A Damp Towel Is The Key To The Perfect Hard
There are lots of tips and tricks all over the internet for making perfect hard-boiled eggs. You've perhaps read debates on the perfect boiling time, ways to make hard-boiled eggs easier to peel, and if whether to use an ice bath after cooking.
One boiled egg trick, however, is an off-the-wall idea that works every time; involving a wet towel, it is placed in the oven and helps result in the perfect hard-boiled (or more accurately, hard-cooked) eggs every time. In fact, making hard-cooked eggs in the oven is a method recently recommended by Alton Brown, a celebrity chef famous for his cooking hacks.
According to Brown on his YouTube channel, using a wet cotton towel in the oven to hard-cook eggs is a method he uses frequently. This way, when making large batches, there's no need to boil multiple pots of water; instead burners can be kept free for other dishes. For this method, the wet towel is an especially important factor, because it will keep the eggs off the oven rack and prevent strange-looking dark spots. It also releases steam, which will not only help cook the eggs perfectly, but ultimately makes them easier to peel.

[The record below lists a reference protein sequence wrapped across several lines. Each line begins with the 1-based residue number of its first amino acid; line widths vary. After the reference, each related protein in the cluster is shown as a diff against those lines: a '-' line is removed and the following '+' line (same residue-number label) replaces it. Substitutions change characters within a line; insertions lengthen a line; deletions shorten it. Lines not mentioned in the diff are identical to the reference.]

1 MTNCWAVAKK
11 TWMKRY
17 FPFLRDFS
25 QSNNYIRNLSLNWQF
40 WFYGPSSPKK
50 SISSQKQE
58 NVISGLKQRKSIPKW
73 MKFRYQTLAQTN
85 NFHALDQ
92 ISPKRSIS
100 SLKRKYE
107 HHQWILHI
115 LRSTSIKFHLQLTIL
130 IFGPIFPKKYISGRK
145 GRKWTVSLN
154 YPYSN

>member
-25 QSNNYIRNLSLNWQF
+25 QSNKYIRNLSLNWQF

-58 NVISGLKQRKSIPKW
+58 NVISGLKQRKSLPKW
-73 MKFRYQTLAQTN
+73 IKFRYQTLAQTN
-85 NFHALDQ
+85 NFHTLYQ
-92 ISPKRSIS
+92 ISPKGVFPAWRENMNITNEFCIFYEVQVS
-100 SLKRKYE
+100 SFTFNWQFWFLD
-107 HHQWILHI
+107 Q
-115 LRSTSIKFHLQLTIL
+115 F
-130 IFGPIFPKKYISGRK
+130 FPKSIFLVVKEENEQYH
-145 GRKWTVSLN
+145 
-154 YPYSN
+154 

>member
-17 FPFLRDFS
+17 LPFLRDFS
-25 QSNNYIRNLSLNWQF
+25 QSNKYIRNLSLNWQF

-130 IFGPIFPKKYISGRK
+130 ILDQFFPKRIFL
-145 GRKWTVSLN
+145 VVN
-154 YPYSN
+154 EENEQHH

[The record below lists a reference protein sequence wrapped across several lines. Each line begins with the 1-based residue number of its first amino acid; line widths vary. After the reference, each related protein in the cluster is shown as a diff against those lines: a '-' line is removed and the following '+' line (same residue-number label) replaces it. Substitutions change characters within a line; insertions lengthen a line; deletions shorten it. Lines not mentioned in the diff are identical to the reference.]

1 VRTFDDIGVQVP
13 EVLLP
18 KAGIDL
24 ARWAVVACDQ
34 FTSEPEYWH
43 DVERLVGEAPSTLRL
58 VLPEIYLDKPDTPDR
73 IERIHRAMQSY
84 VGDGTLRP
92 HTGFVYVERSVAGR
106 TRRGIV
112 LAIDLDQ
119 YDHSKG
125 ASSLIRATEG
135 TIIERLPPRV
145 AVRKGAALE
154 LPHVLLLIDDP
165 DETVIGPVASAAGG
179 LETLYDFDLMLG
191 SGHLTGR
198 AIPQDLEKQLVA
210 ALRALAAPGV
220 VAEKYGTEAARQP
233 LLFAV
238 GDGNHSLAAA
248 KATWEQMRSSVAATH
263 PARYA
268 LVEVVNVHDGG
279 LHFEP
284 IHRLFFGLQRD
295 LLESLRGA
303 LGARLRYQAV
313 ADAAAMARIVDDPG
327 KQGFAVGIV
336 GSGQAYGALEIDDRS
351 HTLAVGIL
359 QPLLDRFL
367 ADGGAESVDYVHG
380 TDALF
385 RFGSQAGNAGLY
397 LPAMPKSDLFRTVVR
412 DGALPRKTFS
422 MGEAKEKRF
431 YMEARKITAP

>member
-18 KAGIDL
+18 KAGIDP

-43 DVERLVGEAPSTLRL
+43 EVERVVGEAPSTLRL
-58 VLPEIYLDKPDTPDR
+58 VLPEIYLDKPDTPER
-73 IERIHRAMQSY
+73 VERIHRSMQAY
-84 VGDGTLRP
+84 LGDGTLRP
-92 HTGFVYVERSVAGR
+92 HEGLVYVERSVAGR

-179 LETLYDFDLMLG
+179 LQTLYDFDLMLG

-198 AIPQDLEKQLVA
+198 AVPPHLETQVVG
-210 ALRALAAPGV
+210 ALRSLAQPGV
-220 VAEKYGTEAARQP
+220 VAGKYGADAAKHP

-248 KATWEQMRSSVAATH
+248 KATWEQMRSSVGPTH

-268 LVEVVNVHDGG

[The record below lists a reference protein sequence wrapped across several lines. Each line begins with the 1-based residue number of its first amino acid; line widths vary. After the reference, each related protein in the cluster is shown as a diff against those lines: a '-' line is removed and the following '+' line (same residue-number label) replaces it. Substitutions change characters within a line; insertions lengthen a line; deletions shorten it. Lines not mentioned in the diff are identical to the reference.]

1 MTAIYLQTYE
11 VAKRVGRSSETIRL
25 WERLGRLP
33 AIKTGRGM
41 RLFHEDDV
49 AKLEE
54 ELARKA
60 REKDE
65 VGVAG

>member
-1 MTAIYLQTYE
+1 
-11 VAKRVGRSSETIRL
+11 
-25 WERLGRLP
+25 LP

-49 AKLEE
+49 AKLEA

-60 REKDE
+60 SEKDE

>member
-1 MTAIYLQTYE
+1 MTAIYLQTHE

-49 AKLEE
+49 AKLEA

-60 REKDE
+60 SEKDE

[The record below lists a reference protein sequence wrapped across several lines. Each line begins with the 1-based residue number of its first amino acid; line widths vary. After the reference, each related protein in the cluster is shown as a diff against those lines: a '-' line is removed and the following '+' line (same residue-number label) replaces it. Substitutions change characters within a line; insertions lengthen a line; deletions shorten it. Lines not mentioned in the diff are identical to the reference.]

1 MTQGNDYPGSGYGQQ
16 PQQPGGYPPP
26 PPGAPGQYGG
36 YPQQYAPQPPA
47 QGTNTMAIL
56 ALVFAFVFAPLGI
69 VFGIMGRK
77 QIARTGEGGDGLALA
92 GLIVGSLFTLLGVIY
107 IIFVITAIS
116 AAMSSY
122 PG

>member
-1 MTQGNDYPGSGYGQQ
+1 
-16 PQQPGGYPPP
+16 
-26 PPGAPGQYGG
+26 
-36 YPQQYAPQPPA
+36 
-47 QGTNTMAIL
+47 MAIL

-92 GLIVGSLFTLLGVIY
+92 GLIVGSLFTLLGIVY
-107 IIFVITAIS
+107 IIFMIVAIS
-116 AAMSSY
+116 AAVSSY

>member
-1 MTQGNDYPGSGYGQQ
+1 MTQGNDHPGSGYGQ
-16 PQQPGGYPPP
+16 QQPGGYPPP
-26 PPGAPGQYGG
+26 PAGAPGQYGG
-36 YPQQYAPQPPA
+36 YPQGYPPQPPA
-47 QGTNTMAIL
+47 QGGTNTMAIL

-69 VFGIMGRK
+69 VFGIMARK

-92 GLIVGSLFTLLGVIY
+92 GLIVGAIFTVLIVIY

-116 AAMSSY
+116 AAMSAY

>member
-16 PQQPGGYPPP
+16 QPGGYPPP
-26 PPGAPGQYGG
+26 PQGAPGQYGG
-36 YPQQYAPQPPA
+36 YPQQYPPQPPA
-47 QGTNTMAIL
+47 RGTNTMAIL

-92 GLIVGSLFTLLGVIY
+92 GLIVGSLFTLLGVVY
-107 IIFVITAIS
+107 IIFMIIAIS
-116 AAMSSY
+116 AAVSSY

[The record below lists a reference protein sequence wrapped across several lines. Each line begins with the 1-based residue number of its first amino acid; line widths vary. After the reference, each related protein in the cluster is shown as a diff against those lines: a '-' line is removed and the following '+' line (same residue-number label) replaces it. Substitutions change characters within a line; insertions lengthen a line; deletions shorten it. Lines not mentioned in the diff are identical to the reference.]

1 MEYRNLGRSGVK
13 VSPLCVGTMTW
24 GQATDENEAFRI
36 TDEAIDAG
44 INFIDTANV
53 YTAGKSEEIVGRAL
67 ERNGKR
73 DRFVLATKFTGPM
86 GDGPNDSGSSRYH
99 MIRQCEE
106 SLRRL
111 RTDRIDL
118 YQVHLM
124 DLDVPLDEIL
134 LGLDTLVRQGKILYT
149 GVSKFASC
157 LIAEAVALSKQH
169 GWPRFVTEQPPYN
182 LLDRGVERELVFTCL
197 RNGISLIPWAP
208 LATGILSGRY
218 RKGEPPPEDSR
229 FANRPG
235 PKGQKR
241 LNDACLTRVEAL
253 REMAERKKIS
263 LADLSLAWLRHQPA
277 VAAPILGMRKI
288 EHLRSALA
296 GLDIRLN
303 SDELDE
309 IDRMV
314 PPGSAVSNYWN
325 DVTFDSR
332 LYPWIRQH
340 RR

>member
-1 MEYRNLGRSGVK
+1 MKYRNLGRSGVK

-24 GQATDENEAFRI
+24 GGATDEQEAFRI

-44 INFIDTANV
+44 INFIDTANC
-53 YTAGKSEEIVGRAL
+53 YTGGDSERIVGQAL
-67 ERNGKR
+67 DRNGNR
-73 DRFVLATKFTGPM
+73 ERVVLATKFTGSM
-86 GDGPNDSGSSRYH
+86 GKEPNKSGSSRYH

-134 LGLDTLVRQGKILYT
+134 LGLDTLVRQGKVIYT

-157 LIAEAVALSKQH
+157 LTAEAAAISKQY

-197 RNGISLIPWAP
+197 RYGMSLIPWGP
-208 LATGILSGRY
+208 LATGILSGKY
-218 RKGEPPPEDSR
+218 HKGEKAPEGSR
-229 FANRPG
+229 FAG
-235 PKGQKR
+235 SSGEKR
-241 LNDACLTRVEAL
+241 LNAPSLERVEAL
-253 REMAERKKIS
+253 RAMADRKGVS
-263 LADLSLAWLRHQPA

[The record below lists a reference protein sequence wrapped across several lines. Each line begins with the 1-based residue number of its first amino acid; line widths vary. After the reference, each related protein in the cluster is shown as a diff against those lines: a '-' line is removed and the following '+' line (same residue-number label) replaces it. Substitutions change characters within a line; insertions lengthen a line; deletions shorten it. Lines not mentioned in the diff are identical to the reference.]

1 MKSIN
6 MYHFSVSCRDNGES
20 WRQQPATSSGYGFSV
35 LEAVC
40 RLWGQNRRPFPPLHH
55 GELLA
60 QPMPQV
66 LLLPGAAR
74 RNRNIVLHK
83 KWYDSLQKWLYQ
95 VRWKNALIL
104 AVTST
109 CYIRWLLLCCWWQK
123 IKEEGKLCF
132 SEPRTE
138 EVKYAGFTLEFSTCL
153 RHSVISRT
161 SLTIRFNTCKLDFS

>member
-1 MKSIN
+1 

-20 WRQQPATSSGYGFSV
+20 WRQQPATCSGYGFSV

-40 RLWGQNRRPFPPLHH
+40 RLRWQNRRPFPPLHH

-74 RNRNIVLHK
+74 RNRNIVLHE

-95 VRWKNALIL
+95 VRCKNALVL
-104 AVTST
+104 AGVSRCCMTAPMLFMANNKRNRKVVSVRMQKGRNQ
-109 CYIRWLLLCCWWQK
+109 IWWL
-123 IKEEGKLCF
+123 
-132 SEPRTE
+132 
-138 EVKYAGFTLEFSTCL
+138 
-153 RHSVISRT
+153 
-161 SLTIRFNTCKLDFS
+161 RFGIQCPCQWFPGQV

For this hard-cooked egg method, it is important to put the eggs in the oven before preheating, because exposing the eggs to high heat too quickly can cause them to explode. Or as Brown puts it, "Do not put the eggs in a hot oven unless you hate eggs and really like cleaning your oven."
So, how is it done? Start by choosing a towel — a regular kitchen towel made from cotton and big enough to cover the oven rack works best. Run that towel under cool water, soaking it entirely. Then, ring it out until it is a damp — but not dripping — wet cloth.
Open the oven and lay the towel flat on the rack. Then, take the eggs and line them up on the damp towel in the oven, about an inch apart from one another. Close the oven and set to 320 degrees Fahrenheit, then leave the eggs inside to cook for 30 minutes. Remove the eggs, lightly crack them by shaking them in a metal pot, then run them under cool water for easy peeling.
Is it safe to put a cotton towel in the oven? As long as the towel stays wet and doesn't dry out, the answer is yes. But Brown warns that it is important to watch the oven and not leave the room while the eggs cook, just in case.
For those looking to eliminate the risk entirely, avoid putting a dish towel in the oven by replacing it with a cupcake tray. For this method, follow the same temperature and timings as Alton Brown's recipe, but replace that damp towel with a cupcake tin and one un-cracked egg in each hole. Of course, this cooking method does not involve steam, so the eggs might be slightly harder to peel. To counteract this, when the eggs are cooked, immediately transfer them to a bowl of icy water and allow them to cool for at least 10 minutes. This muffin tin approach is also a great hack for cooking French baked eggs without ramekins.